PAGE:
Countdown: 41 days until takeoff

The more I study Mandarin Chinese, the deeper into contradiction I fall: I am at once gaining access to the language and beginning to understand Mandarin the way I understand English, and I am also realizing just how little I have learned, how far I have to go, and how completely impossible it will be to ever grasp Mandarin in remotely the same way that I know English. Mandarin Chinese and American English, if you haven’t noticed, are not in the same language family. Not just oh, language acquisition is difficult but oh, the written system of Chinese lacks any and all intuition for me; Chinese speech patterns are alien; tones are impossible; and pinyin, while easier (and the only way I can make–or force–headway into this language) is not used at all in China and thus is of little practical use to me except as a study tool. Pinyin is the romanization of Chinese characters into the Roman alphabet, and it’s only used to help us poor waiguoren, or foreigners. Or, literally, “out-land person,” a person from somewhere else. An other.

Am I intimidated by the idea of tackling the Mandarin language?  Yes. Because even if I do manage some level of fluency over years of study, there are 200 languages in China as well as countless local dialects. Dialects! Look what has to say about the word dialect:

di·a·lect // (d-lkt) n.


a. A regional or social variety of a language distinguished by pronunciation, grammar, or vocabulary, especially a variety of speech differing from the standard literary language or speech pattern of the culture in which it exists: Cockney is a dialect of English.
b. A variety of language that with other varieties constitutes a single language of which no single variety is standard: the dialects of Ancient Greek.
2. The language peculiar to the members of a group, especially in an occupation; jargon: the dialect of science.
3. The manner or style of expressing oneself in language or the arts.
4. A language considered as part of a larger family of languages or a linguistic branch. Not in scientific use: Spanish and French are Romance dialects.

I would also add that dialects are indicators of heritage and (often!) geographic location or PAST geographic location. If you speak a certain way that sounds different from the way others speak around you, even if you’re speaking the same language, I’m going to assume that in your past you lived somewhere other than where you are now. Nifty! My nasal tones and my drawled A’s all indicate the Midwestern United States. My lazy “ain’t”s and inflections bespeak a poor, undereducated upbringing while my written/academic voice indicates the exact opposite. More evidence of my past life, no matter where I am at the present! Time traveling via language. We speak in certain ways and our speech tells a story.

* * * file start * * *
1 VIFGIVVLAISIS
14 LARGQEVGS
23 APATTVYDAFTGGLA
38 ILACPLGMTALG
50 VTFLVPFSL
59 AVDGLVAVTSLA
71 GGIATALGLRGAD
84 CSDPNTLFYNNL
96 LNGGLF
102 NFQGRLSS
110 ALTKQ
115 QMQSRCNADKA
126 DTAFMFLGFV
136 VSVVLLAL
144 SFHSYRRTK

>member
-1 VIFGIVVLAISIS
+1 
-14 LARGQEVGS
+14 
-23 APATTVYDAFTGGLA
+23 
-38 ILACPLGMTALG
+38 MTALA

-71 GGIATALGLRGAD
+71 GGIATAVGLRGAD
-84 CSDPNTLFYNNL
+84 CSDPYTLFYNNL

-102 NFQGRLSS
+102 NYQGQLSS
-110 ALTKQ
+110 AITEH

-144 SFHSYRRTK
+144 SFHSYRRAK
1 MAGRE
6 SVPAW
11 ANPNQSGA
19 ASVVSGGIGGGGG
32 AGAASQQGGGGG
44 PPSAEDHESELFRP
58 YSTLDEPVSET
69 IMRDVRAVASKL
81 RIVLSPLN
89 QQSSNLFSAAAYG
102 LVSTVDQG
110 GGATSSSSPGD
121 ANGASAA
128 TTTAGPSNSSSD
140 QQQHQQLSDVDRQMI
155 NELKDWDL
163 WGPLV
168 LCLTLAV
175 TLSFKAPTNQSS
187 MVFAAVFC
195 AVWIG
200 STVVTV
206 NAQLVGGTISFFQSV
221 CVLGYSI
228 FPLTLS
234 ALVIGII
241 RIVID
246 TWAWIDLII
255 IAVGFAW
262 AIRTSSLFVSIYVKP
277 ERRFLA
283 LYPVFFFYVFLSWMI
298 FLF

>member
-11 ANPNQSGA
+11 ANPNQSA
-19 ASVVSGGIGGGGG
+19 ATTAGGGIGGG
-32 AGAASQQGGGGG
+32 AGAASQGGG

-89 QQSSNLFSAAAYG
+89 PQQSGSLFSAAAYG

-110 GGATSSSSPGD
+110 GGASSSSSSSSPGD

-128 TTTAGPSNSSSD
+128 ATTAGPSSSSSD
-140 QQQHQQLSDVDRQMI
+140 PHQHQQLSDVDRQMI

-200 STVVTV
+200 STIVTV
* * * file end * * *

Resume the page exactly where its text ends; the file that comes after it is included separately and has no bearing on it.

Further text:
There can’t be anything much more intimate than language study. Fluency in any language is the closest an outsider can be to being a local. Imagine being privy to another culture’s idioms and turns of phrase which originated in cultural habit, and understanding just how certain traditions permeate and influence language. History exists in language. Customs. Ideology. Consider the masculine oppressive, sexist structure of English, which is a testament to our patriarchal history: mailman, “he” as a generic pronoun, actor vs actress (why are two words needed for a single profession?). These are the insights that language can reveal. No matter how difficult language study is (and for me, it is VERY difficult) it is also impossibly interesting.

Right now I am completely fascinated by the Chinese phrase hao(3) jiu(3) bu(2) jian(4), which is translated into English as “long time no see.” Which is crazy! Because:

The English phrase “long time no see” is, according to my Chinese textbook, “said to have had its origin in a word-by-word translation of the Chinese greeting.” Now, of course, “long time no see” is not an English sentence–that’s not how English speakers use or construct their language. But we’ve adopted that phrase as our own to the point where even though I am trying actively to think and write about this phrase for the weird thing it is, my mind keeps slipping back into thinking of it as normal.

But think: (1) hao jiu bu jian is Chinese. (2) It was very roughly translated into pidgin English, who knows how long ago (large scale immigration of the Chinese to the United States began in the mid-1800’s thanks to the California Gold Rush, although of course there were Chinese immigrants before then), in a character-by-character/word-by-word translation into “long time no see.” (3) This phrase then becomes a functioning and completely acceptable part of the English lexicon, even though it makes no grammatical sense. (4) Because the phrase has been adopted, when I get to Lesson 4: Hobbies in my first semester Mandarin Chinese class at the University of Michigan during Fall 2006, I come across the phrase hao jiu bu jian in a dialogue and it is STILL being roughly translated character-by-character into the now acceptable pidgin English phrase “long time no see!” An acceptable translation into English should be something like “a long time has passed since seeing you” or even the more casual “it’s been awhile.” But instead, hao jiu bu jian is translated into a non-grammatical phrase which, while ostensibly English, HAS ITS ROOTS IN CHINESE!


One response to “Countdown: 41 days until takeoff

  1. Sweet post. I started studying Chinese in Fall of ’06 too!.. Nice insight into the learning process. I’ve had the same feelings.. Check out my blog!

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